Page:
Storyforth: Where adventure and achievement combine forces

For blog 3.indd

Our best stories are recreated in the intersection between something we care about and something that matters in the world. How often do we associate adventure with “good followship” or achievement with “staying put” when appealing offers are made for another job? This is the power of stories. We learn new ways to see and to engage in our work.

Sophie Lavaud is an amateur mountain climber. She is one of ten women in the world who climbed two 8,000 meter peaks in one season. For Sophie, the adventure started as a bet with a friend to climb Mont Blanc at 4810 meters. “I’m just a normal woman,” Sophie said. “I did it as a follower.” She continued, “Everyone talks about leadership, but we need to learn how to follow too.” Her lessons came from fellow team members and nature itself: “You are not deciding, the elements decide what is next.”

While Sophie spoke, I imagined the wind, the rocks, the soil, and the cold glacier. Born in France and living in Geneva, Sophie prepares for her next climb. She will walk on the Everest with film videographer Francois Damilana to capture “the roof of the world.” When she returns, in her role as a motivational speaker, she will continue to teach us how to move through a wide range of emotions in seemingly impossible moments. This is the generative nature of her work: teaching us how to navigate uncertainty.

Betty-Ann Heggie focuses her current work on mentoring women to find the inner resources to grow and advance in business. Early in her career at Potash Corporation, a worldwide supplier of fertilizer, Betty-Ann was tested to perform work she had never done. She was traveling to a business meeting when she called her office to ‘check in.’ At a public pay phone in the Minneapolis airport, her assistant told her to sit down. Betty-Ann learned that all of senior management had been fired, except one. Common thought dictated that her level of management would be the next to go. During this stressful time, Betty-Ann remembered the words of her mentor who told her, “Times are tough right now, there will be many changes.” Her mentor also told her that he had experienced many cycles in business and that, “Things will turn around again.”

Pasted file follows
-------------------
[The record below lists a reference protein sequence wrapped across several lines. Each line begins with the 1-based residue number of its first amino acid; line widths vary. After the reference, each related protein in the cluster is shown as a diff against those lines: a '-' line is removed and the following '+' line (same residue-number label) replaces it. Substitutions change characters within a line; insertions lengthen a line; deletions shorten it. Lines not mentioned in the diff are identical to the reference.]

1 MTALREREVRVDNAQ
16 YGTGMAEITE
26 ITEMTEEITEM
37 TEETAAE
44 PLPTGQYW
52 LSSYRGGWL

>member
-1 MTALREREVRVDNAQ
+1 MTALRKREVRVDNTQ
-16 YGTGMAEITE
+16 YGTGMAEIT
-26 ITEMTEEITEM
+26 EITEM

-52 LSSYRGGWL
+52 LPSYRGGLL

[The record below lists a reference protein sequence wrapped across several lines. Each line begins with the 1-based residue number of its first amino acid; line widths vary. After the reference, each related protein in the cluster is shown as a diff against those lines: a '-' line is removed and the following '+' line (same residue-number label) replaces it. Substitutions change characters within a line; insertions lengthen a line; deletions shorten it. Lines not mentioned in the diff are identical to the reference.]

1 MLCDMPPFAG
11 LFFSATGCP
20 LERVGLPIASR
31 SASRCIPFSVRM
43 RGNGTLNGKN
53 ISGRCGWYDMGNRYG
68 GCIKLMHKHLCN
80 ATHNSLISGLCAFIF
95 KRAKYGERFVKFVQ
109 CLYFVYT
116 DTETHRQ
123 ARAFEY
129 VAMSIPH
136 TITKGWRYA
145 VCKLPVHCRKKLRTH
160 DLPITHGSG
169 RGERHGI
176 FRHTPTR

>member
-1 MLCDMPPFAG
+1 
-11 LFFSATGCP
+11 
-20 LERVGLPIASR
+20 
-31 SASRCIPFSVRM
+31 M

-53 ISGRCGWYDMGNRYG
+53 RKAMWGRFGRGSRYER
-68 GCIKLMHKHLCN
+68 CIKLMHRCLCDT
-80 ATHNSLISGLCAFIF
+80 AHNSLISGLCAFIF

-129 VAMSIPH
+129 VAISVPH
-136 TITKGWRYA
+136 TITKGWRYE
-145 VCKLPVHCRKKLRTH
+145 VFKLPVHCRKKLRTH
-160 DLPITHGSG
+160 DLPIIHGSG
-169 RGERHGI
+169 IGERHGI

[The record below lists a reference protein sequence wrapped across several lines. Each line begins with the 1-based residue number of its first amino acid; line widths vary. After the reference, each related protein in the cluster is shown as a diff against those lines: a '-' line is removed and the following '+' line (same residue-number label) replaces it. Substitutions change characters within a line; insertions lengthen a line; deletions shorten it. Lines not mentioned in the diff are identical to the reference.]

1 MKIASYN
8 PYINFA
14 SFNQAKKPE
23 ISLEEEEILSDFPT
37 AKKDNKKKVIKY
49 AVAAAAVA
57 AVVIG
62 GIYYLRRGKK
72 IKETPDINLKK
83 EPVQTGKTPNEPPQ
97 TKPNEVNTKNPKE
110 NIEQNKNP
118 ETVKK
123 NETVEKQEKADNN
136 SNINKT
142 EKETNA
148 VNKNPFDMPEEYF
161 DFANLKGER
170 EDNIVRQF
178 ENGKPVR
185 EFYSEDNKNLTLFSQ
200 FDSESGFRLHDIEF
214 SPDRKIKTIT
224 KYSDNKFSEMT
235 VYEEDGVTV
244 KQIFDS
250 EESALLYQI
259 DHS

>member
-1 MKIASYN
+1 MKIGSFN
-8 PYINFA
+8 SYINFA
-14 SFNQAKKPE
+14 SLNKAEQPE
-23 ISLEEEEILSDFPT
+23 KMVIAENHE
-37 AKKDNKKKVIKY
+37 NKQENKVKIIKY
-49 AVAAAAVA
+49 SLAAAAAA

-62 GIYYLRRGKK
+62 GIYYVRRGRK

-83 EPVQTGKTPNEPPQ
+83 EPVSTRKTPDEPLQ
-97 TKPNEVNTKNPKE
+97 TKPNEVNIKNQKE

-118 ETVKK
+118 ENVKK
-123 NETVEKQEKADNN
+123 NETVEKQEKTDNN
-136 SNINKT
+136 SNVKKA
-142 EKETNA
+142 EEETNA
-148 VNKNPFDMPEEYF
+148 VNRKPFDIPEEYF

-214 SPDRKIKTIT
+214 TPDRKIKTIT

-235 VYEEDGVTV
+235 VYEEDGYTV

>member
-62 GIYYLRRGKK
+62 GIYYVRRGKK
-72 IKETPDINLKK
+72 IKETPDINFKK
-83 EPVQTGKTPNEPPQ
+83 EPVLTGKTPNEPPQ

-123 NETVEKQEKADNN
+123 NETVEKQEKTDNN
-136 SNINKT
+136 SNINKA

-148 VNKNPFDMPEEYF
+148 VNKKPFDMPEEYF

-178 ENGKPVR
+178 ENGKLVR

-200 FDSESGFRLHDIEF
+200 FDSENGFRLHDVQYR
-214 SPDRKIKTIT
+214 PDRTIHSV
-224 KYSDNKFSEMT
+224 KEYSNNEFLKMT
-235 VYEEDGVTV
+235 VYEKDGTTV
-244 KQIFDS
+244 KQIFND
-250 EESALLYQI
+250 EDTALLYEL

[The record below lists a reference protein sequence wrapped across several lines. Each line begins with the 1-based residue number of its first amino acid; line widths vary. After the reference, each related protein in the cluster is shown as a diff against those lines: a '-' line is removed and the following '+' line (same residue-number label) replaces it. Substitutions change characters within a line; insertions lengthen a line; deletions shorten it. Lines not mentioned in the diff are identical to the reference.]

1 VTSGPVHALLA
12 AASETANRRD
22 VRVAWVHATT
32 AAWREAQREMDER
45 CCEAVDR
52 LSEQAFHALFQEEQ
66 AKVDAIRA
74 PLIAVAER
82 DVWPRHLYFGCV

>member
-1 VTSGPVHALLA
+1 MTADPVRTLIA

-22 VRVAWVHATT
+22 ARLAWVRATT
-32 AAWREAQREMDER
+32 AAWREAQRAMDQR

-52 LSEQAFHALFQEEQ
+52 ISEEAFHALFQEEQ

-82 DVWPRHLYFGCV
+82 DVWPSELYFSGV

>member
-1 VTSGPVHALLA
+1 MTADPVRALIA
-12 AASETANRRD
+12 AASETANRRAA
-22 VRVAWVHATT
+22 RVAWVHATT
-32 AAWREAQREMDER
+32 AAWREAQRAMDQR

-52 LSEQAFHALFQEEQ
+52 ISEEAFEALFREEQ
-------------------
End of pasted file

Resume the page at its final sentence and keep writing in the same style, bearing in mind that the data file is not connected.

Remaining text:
Instead of jumping to another company that offered an attractive job, Betty-Ann stayed and focused on the promises they had made to customers. Former employees were gone, but the work wasn’t. Hearing the words of her mentor made all the difference: “Hang in there, this company needs you.”

Betty-Ann began in a small town in Saskatchewen, Canada. She is the mother of two daughters, and during her 26 years with Potash Corporation, she grew to become their Senior Vice President of Corporate Relations. In 2006, she was named one of Canada’s Top 100 Most Powerful Women and was subsequently inducted into their Hall of Fame. Then Betty-Ann found the way to combine what she cares about with something that matters in the world by establishing a mentoring program to support the development of mentors worldwide—to bring forward the best in all of us.

We met Sophie and Betty-Ann at the 16th Global W.I.N. Conference in Prague where founder Kristin Engvig invited participants to bring “a more feminine, global, and sustainable vision to work, communities, and life.” This blog is dedicated to all the women and men who find ways to share their expertise and experience with others.

All culture begins with learning.

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Storyforth: Remembering how to listen